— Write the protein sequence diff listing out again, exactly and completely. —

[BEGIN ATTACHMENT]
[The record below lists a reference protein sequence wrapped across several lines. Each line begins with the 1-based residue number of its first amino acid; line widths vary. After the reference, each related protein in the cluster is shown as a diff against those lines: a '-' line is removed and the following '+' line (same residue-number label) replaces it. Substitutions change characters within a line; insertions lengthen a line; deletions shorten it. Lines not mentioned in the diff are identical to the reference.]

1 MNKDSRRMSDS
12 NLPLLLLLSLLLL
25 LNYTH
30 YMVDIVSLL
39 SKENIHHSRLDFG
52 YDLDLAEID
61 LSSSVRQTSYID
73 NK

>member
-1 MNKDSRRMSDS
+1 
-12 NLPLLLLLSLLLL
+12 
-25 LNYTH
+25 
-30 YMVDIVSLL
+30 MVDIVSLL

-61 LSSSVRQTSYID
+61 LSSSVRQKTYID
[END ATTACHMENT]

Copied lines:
[The record below lists a reference protein sequence wrapped across several lines. Each line begins with the 1-based residue number of its first amino acid; line widths vary. After the reference, each related protein in the cluster is shown as a diff against those lines: a '-' line is removed and the following '+' line (same residue-number label) replaces it. Substitutions change characters within a line; insertions lengthen a line; deletions shorten it. Lines not mentioned in the diff are identical to the reference.]

1 MNKDSRRMSDS
12 NLPLLLLLSLLLL
25 LNYTH
30 YMVDIVSLL
39 SKENIHHSRLDFG
52 YDLDLAEID
61 LSSSVRQTSYID
73 NK

>member
-1 MNKDSRRMSDS
+1 
-12 NLPLLLLLSLLLL
+12 
-25 LNYTH
+25 
-30 YMVDIVSLL
+30 MVDIVSLL

-61 LSSSVRQTSYID
+61 LSSSVRQKTYID